He Nae Akea

In 1779, the reigning chief of Hawai‘i Island, Kalani‘ōpu‘u, who traced his regal line to the great chief Līloa of Waipiʻo, greeted an English captain named James Cook after his ship made port in Kealakekua Bay. As a demonstration of his goodwill, Kalani‘ōpu‘u gifted the ‘ahu ʻula (feathered cloak) and mahiole (feathered helmet) he was wearing to Captain Cook, draping the cloak upon Cook’s shoulders.

In a partnership between the Office of Hawaiian Affairs (OHA), The National Museum of New Zealand Te Papa Tongarewa, and Bernice Pauahi Bishop Museum, the ‘ahu ‘ula and mahiole of Kalani‘ōpu‘u will make their journey back to Honolulu, Hawaiʻi, in March 2016 to be displayed at Bishop Museum on long-term loan.

The feathered cloak and helmet have great extrinsic value, but more importantly, they possess great intrinsic and spiritual significance. For Native Hawaiians, the ‘ahu ‘ula, mahiole, and all other featherwork were reserved exclusively for the use of their ali‘i (royalty), symbolizing their chiefly divinity, rank, and power.

The construction of featherwork in ancient Hawai‘i required an incredible amount of labor and craftsmanship. This ‘ahu ‘ula in particular has feathers from about 20,000 birds. Skilled trappers caught the birds by employing various techniques such as snaring their prey midair with nets, or using decoy birds to lure them onto branches coated with a sticky substance. They often harvested only a few feathers from each bird before releasing them back into the wild so they could produce more feathers. Skilled workers belonging to the aliʻi class crafted the olonā cordage backing, a netting used as the foundation for the cloak, onto which the bundles of feathers were attached, creating bold designs.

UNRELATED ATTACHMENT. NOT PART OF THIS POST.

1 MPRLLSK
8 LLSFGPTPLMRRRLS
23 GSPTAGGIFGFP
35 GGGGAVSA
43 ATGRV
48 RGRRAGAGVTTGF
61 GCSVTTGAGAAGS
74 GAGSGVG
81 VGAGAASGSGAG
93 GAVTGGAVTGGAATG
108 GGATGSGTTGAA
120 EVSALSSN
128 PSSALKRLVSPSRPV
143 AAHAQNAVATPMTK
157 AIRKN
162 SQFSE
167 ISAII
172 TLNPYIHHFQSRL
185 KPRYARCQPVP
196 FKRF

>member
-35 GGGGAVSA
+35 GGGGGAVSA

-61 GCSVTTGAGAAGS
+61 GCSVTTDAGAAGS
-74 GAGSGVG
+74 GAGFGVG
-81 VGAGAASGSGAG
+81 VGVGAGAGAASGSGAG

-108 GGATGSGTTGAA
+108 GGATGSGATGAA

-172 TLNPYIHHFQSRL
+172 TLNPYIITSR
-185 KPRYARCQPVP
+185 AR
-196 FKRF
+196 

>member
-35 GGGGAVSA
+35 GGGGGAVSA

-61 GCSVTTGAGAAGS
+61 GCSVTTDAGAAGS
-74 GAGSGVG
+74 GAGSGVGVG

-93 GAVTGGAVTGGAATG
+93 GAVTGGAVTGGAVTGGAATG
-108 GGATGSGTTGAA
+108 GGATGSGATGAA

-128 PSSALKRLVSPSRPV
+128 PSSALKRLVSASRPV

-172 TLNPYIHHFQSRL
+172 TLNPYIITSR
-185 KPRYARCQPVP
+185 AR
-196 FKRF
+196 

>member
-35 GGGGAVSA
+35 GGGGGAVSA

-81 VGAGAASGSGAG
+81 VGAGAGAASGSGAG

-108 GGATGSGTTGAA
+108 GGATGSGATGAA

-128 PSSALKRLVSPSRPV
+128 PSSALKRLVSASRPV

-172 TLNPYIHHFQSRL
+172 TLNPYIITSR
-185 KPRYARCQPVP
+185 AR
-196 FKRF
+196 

After the ‘ahu ‘ula and mahiole left on Cook’s ship, both were taken to England and passed through the hands of various museum owners and collectors. They eventually came under the care of the Second Baron St Oswald, who unexpectedly presented his entire collection in 1912 to the Dominion Museum in New Zealand, the predecessor of Te Papa Tongarewa. The cloak and helmet have been in the national collection ever since.

In 2013, discussions began between Bishop Museum, Te Papa Tongarewa, and OHA to bring these treasures back to Hawai‘i, culminating in this significant homecoming.

Bishop Museum is honored to be the institution charged with the care of these cultural treasures and to be the recipient of these mea makamae (treasures) from Te Papa Tongarewa. The exhibit space at Bishop Museum will be called ‘He Nae Ākea: Bound Together.’ This reflects the connection of Kalaniʻōpuʻu to his land and people, the connection between the peoples, nations, and cultures throughout the centuries who have cared for these treasures, as well as the connection between the three institutions directly involved in this loan. It is only as a result of all of these ties that we have arrived where we are today.

The exhibit He Nae Ākea: Bound Together was made possible by the generous support and partnership of:
The Ellen M. Koenig Memorial Fund

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